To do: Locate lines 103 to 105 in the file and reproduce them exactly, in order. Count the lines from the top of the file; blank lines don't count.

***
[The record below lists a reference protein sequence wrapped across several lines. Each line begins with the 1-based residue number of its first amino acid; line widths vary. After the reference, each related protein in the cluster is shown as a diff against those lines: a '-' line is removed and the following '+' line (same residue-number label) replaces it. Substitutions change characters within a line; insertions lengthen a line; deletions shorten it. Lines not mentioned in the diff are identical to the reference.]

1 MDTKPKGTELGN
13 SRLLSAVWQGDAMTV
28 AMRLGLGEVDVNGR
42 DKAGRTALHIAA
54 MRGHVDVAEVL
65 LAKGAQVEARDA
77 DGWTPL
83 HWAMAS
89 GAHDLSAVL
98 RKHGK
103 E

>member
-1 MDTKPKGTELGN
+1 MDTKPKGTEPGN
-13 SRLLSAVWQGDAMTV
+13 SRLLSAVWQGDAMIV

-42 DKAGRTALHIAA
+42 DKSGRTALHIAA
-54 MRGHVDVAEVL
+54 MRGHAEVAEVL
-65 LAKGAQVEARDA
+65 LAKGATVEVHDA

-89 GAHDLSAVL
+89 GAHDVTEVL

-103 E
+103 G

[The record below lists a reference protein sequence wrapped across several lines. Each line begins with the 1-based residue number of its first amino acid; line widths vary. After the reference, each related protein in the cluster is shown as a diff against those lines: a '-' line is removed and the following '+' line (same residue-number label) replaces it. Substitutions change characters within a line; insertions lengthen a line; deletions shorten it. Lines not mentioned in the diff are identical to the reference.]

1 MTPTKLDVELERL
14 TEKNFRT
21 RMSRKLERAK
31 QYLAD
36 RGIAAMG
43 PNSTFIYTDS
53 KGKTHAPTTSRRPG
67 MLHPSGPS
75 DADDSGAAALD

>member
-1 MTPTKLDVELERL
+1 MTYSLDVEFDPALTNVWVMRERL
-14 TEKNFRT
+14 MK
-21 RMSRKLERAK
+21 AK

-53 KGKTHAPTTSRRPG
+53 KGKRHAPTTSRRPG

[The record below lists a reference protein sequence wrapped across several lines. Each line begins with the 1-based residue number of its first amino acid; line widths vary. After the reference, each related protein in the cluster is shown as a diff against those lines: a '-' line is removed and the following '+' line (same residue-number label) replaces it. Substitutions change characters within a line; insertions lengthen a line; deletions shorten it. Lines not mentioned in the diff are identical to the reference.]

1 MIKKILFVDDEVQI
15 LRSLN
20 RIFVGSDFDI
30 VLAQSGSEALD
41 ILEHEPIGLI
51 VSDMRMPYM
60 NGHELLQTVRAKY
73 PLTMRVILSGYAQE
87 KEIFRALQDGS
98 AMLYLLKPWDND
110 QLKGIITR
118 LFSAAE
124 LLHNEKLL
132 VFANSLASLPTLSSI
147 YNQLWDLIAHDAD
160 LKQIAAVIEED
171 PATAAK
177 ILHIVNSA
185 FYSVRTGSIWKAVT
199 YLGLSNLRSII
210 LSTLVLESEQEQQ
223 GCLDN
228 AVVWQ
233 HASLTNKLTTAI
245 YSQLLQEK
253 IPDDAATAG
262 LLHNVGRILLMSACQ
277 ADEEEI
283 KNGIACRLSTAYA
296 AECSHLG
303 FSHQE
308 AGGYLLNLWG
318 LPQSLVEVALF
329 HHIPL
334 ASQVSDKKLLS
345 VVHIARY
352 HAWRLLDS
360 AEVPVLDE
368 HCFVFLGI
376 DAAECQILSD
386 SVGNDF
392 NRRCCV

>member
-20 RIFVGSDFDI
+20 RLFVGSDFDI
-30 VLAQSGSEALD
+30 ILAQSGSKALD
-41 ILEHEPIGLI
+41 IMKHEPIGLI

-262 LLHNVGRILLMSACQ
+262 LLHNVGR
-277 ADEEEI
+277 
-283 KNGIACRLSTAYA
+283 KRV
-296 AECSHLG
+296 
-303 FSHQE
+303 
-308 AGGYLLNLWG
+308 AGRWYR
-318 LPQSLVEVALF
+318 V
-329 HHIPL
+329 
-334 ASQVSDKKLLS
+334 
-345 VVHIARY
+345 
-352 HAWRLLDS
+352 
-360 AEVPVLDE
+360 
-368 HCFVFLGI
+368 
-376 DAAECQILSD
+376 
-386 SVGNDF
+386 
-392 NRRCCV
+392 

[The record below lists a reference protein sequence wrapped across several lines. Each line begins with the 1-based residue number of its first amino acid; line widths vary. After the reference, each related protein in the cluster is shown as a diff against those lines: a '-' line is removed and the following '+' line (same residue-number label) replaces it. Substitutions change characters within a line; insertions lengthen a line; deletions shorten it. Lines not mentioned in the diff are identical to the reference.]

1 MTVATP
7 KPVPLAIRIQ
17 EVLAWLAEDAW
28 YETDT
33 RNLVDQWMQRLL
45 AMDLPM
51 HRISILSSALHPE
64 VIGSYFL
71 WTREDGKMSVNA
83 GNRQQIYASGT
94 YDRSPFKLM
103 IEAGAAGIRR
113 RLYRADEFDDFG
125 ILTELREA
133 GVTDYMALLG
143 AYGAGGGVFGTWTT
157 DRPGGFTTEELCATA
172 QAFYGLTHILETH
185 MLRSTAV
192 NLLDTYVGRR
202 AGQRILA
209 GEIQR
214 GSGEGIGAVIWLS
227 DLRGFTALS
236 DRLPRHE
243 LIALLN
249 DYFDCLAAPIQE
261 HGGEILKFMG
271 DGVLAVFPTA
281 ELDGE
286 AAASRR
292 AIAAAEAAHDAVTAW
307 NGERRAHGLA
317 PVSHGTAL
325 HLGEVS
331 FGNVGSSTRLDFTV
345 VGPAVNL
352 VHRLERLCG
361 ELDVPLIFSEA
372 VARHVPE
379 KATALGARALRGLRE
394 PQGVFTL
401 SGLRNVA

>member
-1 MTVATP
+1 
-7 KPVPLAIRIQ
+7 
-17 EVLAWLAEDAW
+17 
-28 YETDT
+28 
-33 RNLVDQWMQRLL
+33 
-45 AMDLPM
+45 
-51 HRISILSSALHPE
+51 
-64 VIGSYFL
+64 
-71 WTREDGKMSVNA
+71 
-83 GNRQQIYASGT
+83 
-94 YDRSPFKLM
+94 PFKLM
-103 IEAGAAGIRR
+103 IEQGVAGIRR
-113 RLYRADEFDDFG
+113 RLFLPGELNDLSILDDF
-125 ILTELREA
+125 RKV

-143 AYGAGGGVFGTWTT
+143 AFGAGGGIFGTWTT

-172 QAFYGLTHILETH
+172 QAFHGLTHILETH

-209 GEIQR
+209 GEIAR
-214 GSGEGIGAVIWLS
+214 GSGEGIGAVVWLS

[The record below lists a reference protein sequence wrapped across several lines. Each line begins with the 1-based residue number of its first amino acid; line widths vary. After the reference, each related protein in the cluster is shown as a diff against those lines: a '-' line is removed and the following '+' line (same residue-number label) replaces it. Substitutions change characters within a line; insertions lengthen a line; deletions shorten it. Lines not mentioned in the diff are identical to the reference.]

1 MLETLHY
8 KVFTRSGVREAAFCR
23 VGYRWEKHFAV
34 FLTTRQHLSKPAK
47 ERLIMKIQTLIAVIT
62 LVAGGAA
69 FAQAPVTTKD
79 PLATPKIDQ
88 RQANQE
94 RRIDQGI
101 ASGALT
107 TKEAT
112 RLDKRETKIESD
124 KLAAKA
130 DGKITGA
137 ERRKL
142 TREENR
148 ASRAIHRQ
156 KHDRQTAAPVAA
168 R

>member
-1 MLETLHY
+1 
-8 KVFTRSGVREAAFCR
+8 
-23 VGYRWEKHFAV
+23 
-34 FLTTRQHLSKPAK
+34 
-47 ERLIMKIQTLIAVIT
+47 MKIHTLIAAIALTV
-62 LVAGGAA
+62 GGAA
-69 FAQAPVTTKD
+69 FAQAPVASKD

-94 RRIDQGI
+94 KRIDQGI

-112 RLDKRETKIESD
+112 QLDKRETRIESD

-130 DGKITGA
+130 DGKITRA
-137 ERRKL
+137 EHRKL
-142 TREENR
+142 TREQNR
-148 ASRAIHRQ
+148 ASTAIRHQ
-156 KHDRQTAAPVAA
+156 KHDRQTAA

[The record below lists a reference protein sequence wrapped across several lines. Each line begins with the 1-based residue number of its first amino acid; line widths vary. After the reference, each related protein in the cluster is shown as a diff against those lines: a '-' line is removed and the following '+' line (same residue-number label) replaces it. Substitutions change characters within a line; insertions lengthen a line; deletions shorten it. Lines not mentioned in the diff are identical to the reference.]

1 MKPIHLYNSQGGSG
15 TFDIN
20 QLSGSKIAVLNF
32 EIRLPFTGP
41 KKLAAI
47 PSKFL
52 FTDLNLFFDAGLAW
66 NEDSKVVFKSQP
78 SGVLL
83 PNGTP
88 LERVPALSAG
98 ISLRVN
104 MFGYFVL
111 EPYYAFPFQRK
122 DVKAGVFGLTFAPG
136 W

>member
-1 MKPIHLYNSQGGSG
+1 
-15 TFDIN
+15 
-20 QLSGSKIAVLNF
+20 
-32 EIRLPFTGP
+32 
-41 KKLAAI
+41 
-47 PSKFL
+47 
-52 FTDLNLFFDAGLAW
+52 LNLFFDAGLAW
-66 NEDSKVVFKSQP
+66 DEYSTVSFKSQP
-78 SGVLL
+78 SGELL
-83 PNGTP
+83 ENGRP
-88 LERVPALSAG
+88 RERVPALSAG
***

-296 AECSHLG
+296 
-303 FSHQE